Wednesday, January 16, 2013

The Singer's Salon: A Revelation. (Part 1)

When I first started the Singer's Salon here in Chicago, I had a couple of things in mind, but the main one was to have an opportunity for my students to perform on a regular basis. The time honored recital, while useful in many ways, has certain limitations. Recitals seem better for kids somehow, or perhaps for the classical singers among us, but not so great for adult jazz people, music theater singers, and just plain wrong for pop singers, R&B folks and rock and rollers in general. I wanted something of the real performance about it, something with a little cachet, and maybe, possibly a way to share commraderie, information and skills with each other. There are plenty of open mics about, (You can say that again!) and even some geared toward singers in particular. Most however, are geared toward the singer/songwriter who often plays guitar or keys to accompany themselves, or bands, duos, etc who play instruments.  There are a very few that have an accompanist on hand to lend a hand (or two!) and those are most often attended by the aspiring cabaret artist or musical theater actor/singer. Naturally we love all of those types of singers and can in fact, be counted among them.
Still, I wanted my Salon to be a place where folks were welcome to do ALL possible kinds of music-no exceptions. So not only do we have an accompanist on keys (Rock on Maggie Dahlberg!) But we try to facilitate, when possible, the meeting up of singers with musicians if possible for a little help on songs that ain't really designed for piano accompaniment. Thus my esteemed colleagues, members of my band, The Red Apples (Props to Ron Lowy, and Dave Lenef, in particular) have been really awesome about lending their talents to the singers and sometimes even going so far as to rehearse ahead of time with people who are so motivated. And we welcome other instrumentalists to help out any time naturally!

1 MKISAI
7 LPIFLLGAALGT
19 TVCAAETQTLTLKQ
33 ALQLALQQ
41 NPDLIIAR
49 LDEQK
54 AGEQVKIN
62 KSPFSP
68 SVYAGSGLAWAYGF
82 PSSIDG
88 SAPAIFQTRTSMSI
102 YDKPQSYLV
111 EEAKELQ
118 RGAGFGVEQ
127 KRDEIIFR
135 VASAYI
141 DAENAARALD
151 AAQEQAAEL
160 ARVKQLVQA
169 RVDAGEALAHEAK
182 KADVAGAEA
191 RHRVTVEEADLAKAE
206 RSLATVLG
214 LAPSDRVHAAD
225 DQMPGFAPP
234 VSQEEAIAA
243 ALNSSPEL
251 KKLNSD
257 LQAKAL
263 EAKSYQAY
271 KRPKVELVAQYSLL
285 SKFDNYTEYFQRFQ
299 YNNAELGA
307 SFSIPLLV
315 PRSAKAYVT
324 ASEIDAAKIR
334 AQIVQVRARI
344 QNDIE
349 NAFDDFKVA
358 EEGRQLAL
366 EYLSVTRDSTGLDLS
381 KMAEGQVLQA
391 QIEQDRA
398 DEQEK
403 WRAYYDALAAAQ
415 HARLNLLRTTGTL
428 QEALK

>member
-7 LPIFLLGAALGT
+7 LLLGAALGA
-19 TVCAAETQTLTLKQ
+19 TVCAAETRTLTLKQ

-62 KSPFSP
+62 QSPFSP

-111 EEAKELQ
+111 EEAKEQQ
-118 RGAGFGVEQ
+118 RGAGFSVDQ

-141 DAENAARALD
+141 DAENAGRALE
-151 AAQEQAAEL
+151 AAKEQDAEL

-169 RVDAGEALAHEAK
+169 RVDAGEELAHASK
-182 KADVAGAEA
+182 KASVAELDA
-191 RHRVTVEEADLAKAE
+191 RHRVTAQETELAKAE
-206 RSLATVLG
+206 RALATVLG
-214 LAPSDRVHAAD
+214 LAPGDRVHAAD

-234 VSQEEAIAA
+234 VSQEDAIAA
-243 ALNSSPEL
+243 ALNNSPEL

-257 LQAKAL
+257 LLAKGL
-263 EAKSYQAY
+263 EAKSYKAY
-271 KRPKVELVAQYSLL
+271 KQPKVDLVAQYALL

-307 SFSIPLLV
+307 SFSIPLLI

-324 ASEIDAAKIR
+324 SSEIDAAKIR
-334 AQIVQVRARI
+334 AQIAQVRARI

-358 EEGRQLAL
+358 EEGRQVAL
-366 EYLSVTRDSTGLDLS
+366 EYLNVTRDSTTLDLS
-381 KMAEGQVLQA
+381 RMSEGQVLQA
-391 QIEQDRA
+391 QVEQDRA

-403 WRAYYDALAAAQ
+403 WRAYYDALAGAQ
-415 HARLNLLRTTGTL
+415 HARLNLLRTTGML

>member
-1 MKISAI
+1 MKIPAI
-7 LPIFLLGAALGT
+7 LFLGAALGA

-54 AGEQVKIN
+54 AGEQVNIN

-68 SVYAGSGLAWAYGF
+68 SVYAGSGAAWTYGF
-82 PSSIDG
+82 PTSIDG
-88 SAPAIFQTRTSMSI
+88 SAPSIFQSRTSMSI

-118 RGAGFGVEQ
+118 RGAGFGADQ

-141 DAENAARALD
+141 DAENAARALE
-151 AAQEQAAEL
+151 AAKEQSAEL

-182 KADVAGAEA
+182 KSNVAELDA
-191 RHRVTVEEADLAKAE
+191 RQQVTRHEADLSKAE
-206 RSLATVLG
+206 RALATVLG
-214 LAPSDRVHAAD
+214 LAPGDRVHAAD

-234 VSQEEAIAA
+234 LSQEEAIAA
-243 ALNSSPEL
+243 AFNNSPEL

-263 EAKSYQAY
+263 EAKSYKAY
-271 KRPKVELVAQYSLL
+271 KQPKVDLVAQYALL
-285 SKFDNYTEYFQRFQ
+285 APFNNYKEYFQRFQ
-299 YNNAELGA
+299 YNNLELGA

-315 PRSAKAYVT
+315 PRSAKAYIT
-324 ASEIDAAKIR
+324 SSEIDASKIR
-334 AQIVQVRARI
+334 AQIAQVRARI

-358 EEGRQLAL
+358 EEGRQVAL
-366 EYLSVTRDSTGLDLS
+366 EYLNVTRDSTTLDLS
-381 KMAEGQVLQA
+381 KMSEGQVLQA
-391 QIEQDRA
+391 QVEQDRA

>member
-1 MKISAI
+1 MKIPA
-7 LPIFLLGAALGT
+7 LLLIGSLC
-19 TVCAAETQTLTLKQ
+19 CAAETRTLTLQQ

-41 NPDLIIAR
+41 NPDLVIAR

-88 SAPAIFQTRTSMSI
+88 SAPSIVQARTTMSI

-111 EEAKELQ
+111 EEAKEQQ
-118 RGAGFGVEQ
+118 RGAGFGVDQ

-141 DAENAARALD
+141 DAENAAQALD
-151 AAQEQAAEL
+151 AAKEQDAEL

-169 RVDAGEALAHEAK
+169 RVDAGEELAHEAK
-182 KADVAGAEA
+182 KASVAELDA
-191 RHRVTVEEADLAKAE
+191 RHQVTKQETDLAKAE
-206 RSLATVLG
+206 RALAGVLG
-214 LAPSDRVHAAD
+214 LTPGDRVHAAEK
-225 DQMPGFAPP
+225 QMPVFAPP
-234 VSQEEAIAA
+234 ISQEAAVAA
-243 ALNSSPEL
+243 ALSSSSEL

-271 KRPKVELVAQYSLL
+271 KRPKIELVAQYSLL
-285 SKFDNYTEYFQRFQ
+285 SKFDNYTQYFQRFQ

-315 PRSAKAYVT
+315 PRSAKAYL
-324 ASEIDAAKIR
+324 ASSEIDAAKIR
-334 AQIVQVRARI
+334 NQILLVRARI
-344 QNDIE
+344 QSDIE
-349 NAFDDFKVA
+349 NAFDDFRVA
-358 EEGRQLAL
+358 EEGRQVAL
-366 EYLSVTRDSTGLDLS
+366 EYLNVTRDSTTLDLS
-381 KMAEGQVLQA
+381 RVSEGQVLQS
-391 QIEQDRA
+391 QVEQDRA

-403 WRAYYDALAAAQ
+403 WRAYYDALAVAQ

Jeanne Williams singing at a Salon at Deagan Music

There is one other thing I very much wanted for the Salon, and which I have tried hard to create: a place where people can come and sing and work through their fears of performance by having a non-judgmental audience that understands this: fear can make you perform REALLY BADLY. I speak of this from years of experience. As someone you used to be crippled by paralyzing fear when performing, (singing in particular) I remembered all too well, the times I had been to open mics, or other singing opportunities, only to be surrounded with people who gave me the "psych out" once over and clearly hoped that I would fall flat on my face with a loud thud. This does not help.

I have come to realize from my years of teaching that encouragement is a powerful tool, and one that brings out the best in people. Non-constructive criticism and negativity serves only to pull people down further into the abyss in which they are so often, already drowning. So the folks who attend the Singer's Salon are aware of the basic philosophy behind it, and are wonderful adherents to the idea. And this brings me to the main purpose of my post.
Stay tuned for the second installment!


  1. love the whole inspired idea behind the Singer Salon and couldn't agree more about the power of positive vibes and encouragement-- just look at The Voice, so much more enjoyable to watch than the old American Idol with its (Simon's in particular) put downs. Looking forward to the next one Wendy! Rosemary Hurwitz

  2. Thanks for the comment Rosemary! I agree with your agreement! It actually does work better to encourage, support and instruct. Great to have you on board!